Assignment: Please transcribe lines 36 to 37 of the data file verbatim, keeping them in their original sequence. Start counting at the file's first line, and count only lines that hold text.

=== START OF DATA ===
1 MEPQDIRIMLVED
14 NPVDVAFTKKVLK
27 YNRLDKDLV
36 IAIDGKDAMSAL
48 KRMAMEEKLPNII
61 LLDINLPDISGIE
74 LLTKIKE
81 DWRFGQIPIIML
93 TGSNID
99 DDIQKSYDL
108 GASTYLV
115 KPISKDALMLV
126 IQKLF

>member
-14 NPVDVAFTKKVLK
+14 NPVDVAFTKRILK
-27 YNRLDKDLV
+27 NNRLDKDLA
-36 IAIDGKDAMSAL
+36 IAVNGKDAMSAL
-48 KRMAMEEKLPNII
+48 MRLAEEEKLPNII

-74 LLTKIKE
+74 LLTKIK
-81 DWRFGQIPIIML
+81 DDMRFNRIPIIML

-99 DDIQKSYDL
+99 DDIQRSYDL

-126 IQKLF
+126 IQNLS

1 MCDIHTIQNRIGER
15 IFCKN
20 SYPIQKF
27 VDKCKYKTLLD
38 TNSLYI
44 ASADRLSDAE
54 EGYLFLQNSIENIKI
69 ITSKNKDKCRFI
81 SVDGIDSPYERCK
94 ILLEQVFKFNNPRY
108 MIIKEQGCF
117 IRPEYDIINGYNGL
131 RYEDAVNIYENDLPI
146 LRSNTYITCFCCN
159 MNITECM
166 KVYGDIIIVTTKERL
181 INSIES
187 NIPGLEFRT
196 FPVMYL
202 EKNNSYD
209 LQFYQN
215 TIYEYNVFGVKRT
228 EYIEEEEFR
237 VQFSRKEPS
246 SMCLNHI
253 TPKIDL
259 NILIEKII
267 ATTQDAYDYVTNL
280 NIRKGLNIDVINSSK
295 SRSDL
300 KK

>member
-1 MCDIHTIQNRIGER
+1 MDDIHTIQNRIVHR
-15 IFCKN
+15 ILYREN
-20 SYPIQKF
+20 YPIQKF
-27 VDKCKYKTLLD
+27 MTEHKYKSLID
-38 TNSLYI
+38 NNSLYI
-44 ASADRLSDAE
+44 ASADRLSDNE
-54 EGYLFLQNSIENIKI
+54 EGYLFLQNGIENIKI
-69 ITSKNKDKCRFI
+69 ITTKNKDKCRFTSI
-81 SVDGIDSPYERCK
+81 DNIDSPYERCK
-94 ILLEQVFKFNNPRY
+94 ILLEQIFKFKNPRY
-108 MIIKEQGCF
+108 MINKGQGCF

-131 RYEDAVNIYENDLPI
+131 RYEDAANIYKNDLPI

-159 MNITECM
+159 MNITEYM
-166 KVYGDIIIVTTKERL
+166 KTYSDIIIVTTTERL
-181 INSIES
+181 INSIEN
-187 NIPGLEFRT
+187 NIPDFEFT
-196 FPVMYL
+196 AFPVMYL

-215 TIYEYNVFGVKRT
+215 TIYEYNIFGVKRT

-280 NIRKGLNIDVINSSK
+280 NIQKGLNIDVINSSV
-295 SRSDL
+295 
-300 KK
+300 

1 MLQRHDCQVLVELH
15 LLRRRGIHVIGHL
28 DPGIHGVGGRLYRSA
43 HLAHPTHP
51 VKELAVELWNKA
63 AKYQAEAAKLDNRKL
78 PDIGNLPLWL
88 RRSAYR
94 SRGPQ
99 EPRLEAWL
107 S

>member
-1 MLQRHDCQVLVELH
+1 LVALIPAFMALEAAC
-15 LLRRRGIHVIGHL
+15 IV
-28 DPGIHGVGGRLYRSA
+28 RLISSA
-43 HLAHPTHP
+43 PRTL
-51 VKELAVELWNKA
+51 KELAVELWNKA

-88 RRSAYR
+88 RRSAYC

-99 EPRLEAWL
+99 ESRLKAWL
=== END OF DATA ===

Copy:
44 ASADRLSDAE
54 EGYLFLQNSIENIKI